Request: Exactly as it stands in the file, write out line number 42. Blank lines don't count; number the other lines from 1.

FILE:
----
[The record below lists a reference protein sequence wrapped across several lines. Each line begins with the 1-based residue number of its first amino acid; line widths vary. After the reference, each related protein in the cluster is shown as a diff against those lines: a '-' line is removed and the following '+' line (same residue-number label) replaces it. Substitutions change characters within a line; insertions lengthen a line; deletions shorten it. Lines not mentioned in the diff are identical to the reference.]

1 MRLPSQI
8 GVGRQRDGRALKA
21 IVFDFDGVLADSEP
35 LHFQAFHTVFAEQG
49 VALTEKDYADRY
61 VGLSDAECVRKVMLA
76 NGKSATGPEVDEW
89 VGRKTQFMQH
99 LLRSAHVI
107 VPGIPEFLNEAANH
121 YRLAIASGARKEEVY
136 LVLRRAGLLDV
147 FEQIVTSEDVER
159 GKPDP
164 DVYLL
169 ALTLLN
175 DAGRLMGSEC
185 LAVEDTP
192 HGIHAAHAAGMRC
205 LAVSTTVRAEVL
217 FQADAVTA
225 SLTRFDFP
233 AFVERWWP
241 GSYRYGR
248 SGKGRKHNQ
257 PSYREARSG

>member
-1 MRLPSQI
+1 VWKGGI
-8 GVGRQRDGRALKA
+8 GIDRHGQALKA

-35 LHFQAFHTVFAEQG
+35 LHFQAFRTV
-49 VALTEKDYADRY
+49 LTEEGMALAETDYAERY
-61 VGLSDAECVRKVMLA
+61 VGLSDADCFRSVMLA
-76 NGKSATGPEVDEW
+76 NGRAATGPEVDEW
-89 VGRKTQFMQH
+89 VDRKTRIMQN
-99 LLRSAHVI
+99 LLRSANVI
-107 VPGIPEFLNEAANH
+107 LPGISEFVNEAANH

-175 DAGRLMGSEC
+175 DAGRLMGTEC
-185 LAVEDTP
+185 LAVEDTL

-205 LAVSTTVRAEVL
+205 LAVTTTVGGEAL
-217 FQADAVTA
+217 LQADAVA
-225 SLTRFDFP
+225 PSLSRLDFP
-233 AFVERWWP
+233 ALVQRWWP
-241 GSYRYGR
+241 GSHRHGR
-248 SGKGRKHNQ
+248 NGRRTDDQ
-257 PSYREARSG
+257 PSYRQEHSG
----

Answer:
+89 VDRKTRIMQN